How Man Creates God in his Own Image

"In the beginning, man created god in his own image, in the image of man, created he him.  Father and Son, created he them."
(Genesis 1:27, "translated" by my seer stone).

If I were to quote this in a church meeting, or with any Christian, Muslim, or Jew, I might as well be (seer) stoned indeed, either literally, figuratively, or otherwise.

Such blasphemy. Or is it?

Does the idea really seem strange that mankind created a definition of god that looks suspiciously like what mankind thinks is a powerful being?  Mankind deferred to kings and despots, so the old testament definition of god is despotic.  Mankind saw that kings and despots conduct genocide, so their god condoned genocide, slavery, polygamy, and all sorts of pretty awful things.

Observe, for a moment, how in the LDS Church, we have a real person, Joseph Smith, who did a number of things, both good and bad.  Yet, when Mormons sing, "Praise to the Man", we have an image of Joseph Smith that hardly corresponds to the reality of the man.  He has become mythologized, to something beyond anything he actually was.  "Joseph Smith, the Prophet and Seer of the Lord, has done more, save Jesus only, for the salvation of men in this world, than any other man that ever lived in it."

Our LDS family and friends revere Thomas S. Monson as the Prophet, Seer and Revelator, and in recent weeks, the announcement that he is no longer actively involved in church leadership has been met with sadness for how much we will miss his leadership.  I'm sorry, but I don't see it: within months of him taking charge of the Church, he triggered the Proposition 8 campaign, and since then, has done nothing but pursue one ill-conceived political escapade against marriage equality after another.

Yet my point isn't to criticize either Joseph Smith or Thomas S. Monson.  The reality is that they are human, no more and no less, yet in our culture, we make them more than they really are.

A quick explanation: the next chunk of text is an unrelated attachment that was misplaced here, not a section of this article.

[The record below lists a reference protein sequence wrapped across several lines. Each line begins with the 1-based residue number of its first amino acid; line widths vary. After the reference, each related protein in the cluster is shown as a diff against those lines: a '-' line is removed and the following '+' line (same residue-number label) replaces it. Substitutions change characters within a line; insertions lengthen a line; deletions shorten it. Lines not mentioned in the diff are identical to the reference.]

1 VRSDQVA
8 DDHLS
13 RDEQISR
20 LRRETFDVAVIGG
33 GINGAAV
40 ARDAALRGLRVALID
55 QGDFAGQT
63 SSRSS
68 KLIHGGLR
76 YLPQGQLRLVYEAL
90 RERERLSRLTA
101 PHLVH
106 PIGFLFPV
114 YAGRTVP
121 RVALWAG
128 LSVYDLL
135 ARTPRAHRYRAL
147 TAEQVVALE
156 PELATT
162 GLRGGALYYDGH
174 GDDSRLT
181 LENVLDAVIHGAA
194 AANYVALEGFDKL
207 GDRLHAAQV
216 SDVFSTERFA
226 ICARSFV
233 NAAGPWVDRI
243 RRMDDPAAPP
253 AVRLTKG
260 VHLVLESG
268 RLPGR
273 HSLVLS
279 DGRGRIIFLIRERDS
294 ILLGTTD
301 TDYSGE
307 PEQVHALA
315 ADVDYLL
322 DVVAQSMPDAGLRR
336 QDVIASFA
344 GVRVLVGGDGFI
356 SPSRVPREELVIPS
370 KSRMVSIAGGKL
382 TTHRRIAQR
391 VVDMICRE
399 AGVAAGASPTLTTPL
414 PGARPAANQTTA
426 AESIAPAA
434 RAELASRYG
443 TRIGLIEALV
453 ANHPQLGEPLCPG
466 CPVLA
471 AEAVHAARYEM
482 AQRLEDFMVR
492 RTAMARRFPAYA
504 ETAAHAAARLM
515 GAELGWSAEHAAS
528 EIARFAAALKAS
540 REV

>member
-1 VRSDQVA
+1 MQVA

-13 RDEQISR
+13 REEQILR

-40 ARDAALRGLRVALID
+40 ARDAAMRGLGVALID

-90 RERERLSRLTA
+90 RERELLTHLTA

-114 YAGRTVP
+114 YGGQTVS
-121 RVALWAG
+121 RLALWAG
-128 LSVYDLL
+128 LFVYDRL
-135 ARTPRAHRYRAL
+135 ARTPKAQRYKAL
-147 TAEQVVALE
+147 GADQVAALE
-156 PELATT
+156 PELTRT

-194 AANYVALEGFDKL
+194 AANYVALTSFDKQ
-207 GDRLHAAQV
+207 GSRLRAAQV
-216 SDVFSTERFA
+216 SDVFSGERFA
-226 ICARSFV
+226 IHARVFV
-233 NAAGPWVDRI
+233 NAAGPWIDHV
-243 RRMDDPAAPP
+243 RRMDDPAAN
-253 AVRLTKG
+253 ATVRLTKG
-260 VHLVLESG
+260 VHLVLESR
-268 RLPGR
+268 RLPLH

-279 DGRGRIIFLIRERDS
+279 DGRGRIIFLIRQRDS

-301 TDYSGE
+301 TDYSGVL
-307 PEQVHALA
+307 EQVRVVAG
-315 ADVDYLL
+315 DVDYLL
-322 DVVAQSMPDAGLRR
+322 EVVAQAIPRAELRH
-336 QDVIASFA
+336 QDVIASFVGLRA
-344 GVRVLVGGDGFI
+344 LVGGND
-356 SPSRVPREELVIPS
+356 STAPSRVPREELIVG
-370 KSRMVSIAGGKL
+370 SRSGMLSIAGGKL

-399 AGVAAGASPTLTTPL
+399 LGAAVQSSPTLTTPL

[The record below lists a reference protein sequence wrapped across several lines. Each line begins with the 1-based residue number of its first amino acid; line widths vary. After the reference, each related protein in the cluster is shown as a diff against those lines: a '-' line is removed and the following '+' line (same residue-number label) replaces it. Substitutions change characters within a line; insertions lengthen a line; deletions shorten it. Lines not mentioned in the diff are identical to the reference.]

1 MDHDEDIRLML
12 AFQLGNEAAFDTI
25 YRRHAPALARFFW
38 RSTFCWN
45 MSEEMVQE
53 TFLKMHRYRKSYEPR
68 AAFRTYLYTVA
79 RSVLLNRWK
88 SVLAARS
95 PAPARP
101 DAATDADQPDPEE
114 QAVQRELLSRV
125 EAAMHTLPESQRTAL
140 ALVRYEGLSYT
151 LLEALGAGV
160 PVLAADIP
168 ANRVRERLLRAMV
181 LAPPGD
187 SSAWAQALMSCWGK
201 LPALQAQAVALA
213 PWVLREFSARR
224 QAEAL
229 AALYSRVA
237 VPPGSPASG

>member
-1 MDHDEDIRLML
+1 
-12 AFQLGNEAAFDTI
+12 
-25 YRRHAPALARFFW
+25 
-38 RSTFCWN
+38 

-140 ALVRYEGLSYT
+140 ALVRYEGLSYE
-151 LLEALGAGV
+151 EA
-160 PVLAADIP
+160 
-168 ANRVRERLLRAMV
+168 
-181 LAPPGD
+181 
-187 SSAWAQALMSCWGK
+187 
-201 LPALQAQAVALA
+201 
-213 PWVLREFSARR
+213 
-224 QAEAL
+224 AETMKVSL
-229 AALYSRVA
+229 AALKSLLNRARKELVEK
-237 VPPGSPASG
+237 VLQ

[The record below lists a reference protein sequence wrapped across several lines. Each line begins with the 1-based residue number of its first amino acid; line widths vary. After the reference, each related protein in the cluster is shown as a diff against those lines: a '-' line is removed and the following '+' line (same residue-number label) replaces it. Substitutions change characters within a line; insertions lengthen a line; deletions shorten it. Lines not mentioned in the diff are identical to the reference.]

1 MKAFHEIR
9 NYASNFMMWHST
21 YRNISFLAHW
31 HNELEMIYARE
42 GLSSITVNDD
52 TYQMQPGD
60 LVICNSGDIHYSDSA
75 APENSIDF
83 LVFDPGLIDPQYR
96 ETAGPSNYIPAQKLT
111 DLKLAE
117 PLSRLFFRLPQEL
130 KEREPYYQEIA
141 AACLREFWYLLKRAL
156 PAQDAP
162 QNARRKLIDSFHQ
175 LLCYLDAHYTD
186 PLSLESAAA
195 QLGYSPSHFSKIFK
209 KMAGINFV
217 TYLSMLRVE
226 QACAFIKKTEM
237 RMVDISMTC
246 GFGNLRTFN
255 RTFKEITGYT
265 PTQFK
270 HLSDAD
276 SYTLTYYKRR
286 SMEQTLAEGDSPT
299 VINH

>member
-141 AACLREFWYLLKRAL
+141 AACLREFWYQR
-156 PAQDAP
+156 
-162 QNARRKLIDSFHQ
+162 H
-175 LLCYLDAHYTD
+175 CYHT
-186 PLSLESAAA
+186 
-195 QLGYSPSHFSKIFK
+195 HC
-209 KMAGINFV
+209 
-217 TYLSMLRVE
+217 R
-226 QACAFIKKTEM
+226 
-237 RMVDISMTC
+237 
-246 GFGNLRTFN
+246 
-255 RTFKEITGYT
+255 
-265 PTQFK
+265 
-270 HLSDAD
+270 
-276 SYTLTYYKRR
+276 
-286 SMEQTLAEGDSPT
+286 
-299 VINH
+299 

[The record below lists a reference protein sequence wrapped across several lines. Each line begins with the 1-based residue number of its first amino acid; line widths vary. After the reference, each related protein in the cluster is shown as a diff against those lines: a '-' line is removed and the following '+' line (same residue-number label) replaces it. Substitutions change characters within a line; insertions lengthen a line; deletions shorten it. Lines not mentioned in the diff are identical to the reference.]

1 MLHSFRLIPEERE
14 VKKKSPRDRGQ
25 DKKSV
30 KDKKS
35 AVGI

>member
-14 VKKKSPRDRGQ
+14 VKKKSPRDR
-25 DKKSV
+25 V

Is it so surprising, then, that we would create god in our own image?

Let's suggest a hypothesis: there is a god.  How would we know this?  How could we be sure that whatever we think is god, who revealed himself to ancient prophets who then attempted to kill their son, or conduct genocide, or who called for the sun to stop moving around the earth so that the israelites could slaughter their enemies -- all that -- how would we know that this "god" is the real "god" and not some demiurge -- a subordinate god who has taken over the earth?  How would we know what God's actual attributes are?  That this same demiurge told us so?

You see the problem here.  Human nature creates explanations to fill in the gaps of understanding. We mythologize historical figures to make them heros -- more than they really were.  We create an image of god in the place of what was a real person, perhaps.

Take Jesus Christ.  Another hypothesis: he was a real person who may have taught that he was the Son of God.  Again, not something I can ever prove -- but I think it's a good working hypothesis.

What on earth did Jesus mean?  What if Jesus, being somehow taught by "wise men from the east", came to a realization that God was not a being "out there", but as many Zoroastrians, Taoists, and Hindus believe, is a real presence within us all?  Jesus did live, after all, in a town that likely was a way station along the Silk Road of his time, where such travelers would have been common.

What if the real teaching Jesus taught was that (1) God is far more real and present than our idolatrous image of god in scripture can ever be, and (2) that mankind indeed shares a common heritage with god?

What if the real teaching from Joseph Smith is (1) God of the creeds -- that of an omnipotent, omnibenevolent, omniscient, and omnipresent being -- is a logical impossibility and an abomination, and those who profess such nonsense are indeed corrupted by a false idea of god, and (2) Mankind indeed shares a common heritage with god?